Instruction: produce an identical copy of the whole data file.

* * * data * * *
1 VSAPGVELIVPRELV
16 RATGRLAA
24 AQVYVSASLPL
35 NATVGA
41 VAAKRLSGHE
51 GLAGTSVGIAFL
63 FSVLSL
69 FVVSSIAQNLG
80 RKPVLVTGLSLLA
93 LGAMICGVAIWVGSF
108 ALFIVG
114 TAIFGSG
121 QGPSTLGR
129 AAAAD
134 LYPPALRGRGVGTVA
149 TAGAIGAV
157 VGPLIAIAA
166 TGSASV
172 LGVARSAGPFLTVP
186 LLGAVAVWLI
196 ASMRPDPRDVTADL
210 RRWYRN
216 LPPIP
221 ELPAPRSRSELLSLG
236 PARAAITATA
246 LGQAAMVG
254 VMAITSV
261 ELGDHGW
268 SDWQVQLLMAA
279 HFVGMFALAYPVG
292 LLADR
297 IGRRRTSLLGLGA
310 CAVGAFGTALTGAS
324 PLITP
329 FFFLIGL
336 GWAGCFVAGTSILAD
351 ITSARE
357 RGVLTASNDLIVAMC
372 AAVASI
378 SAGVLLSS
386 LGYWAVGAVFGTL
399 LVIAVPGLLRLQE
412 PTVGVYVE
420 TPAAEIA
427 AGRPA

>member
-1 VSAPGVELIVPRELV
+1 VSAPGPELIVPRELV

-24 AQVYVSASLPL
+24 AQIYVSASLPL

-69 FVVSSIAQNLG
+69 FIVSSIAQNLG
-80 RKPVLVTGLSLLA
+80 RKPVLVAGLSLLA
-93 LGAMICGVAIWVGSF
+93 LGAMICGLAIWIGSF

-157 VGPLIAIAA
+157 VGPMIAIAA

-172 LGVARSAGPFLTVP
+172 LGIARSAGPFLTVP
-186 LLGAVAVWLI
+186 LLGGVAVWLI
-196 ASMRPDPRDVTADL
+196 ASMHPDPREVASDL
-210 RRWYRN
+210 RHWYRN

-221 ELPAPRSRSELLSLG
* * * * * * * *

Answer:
1 VSAPGVELIVPRELV
16 RATGRLAA
24 AQVYVSASLPL
35 NATVGA
41 VAAKRLSGHE
51 GLAGTSVGIAFL
63 FSVLSL
69 FVVSSIAQNLG
80 RKPVLVTGLSLLA
93 LGAMICGVAIWVGSF
108 ALFIVG
114 TAIFGSG
121 QGPSTLGR
129 AAAAD
134 LYPPALRGRGVGTVA
149 TAGAIGAV
157 VGPLIAIAA
166 TGSASV
172 LGVARSAGPFLTVP
186 LLGAVAVWLI
196 ASMRPDPRDVTADL
210 RRWYRN
216 LPPIP
221 ELPAPRSRSELLSLG
236 PARAAITATA
246 LGQAAMVG
254 VMAITSV
261 ELGDHGW
268 SDWQVQLLMAA
279 HFVGMFALAYPVG
292 LLADR
297 IGRRRTSLLGLGA
310 CAVGAFGTALTGAS
324 PLITP
329 FFFLIGL
336 GWAGCFVAGTSILAD
351 ITSARE
357 RGVLTASNDLIVAMC
372 AAVASI
378 SAGVLLSS
386 LGYWAVGAVFGTL
399 LVIAVPGLLRLQE
412 PTVGVYVE
420 TPAAEIA
427 AGRPA

>member
-1 VSAPGVELIVPRELV
+1 VSAPGPELIVPRELV

-24 AQVYVSASLPL
+24 AQIYVSASLPL

-69 FVVSSIAQNLG
+69 FIVSSIAQNLG
-80 RKPVLVTGLSLLA
+80 RKPVLVAGLSLLA
-93 LGAMICGVAIWVGSF
+93 LGAMICGLAIWIGSF

-157 VGPLIAIAA
+157 VGPMIAIAA

-172 LGVARSAGPFLTVP
+172 LGIARSAGPFLTVP
-186 LLGAVAVWLI
+186 LLGGVAVWLI
-196 ASMRPDPRDVTADL
+196 ASMHPDPREVASDL
-210 RRWYRN
+210 RHWYRN

-221 ELPAPRSRSELLSLG